Other truely ugly buildings that may offend your sense of calm...
Dublin City Council offices....the bunker
Irish Life insure health....but not beauty
O'Connell bridge house...right in the centre , ugly as sin
Trinity College art's block....how ironic
Airport hotel...truely awful, with its own control tower
Ilac centre...80's kitsh
and the completely awful Busaras...a bus station dropped in from Bulgaria around 1973.
It is quite possible than in a semi-inebriated state in Dublin you may have an uncontrollable urge to buy some appauling touristy piece of tat.
Do not worry, help is at hand in the form of Carroll's Irish gift stores.
Every conceivable Irish sterotype from Leprechaun underpants to shamrock splattered sheep aprons can be found here.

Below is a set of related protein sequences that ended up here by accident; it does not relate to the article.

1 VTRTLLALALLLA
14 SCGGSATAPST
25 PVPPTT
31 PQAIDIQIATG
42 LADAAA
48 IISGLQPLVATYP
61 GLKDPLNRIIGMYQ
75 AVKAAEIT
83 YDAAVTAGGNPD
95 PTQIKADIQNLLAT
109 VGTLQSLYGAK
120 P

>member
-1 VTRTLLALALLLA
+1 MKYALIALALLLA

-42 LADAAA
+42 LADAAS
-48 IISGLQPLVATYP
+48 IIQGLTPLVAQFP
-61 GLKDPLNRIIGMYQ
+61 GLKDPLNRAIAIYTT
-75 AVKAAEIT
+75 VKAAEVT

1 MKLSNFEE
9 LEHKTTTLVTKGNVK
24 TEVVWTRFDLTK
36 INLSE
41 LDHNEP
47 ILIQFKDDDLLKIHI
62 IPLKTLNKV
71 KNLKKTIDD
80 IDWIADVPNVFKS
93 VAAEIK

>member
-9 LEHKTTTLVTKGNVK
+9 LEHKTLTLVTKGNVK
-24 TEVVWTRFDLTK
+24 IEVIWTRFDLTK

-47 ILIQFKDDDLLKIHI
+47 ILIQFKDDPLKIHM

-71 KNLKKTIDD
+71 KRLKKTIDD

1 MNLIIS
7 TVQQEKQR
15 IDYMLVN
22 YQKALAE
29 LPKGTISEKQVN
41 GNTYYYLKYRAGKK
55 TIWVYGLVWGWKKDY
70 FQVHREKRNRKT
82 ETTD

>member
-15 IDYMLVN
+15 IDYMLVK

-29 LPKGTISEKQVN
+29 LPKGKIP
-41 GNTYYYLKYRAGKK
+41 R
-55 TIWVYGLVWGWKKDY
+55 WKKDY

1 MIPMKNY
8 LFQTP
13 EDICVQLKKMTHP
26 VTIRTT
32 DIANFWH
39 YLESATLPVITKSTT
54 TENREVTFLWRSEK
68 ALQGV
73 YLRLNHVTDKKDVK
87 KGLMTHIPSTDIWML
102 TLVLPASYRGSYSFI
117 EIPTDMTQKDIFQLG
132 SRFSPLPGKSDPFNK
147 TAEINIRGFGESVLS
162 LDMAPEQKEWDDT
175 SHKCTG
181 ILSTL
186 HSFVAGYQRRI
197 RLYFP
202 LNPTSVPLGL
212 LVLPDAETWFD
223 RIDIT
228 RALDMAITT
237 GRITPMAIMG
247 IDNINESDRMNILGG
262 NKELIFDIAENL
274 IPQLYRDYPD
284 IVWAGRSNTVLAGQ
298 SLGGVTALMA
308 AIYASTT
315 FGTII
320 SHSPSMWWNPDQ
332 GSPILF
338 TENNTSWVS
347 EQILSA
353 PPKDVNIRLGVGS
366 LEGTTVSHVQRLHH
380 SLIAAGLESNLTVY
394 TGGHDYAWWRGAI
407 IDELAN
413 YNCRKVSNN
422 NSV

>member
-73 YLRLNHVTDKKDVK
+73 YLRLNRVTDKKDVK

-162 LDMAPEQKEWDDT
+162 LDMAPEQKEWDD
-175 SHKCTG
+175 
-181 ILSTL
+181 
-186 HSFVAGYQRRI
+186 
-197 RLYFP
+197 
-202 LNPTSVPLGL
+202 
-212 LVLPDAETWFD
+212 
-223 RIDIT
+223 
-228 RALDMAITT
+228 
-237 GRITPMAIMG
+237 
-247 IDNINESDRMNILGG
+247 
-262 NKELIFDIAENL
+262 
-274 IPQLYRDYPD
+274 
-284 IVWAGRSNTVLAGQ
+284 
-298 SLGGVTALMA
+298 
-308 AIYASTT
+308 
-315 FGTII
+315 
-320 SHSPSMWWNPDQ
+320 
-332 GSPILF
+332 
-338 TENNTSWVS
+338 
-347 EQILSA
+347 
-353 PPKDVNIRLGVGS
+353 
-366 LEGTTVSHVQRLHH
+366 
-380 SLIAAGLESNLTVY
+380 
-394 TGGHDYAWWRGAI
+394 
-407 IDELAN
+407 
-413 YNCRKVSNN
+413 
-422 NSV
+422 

To be fair, there is some tasteful 'Guinness clothing' , rugby shirts and the like, but the tat seems to win out every time.
Branches can be found like a rash through the tourist areas :
Upper and Lower O'Connell street
St Stephen's green shopping centre
Is this a solution ?
The rise of the Celtic Tiger has given rise to chronic traffic congestion in dublin.
Whilst it might not be at the levels experienced in places like Bangkok, the horror tales of Daily life in the city fill hours of chat between Dubliners.
The city fathers are trying to address the problem with new tunnels, trams and eventually a metro - but you can't make an omlette without breaking eggs, so the new projects are just adding to the problem at the moment.
As a tourist, if you avoid peak hours, and take the view that Dublin is a very walkable city, then it won't affect you too much. Also remember that taxi's are allowed to use bus lanes.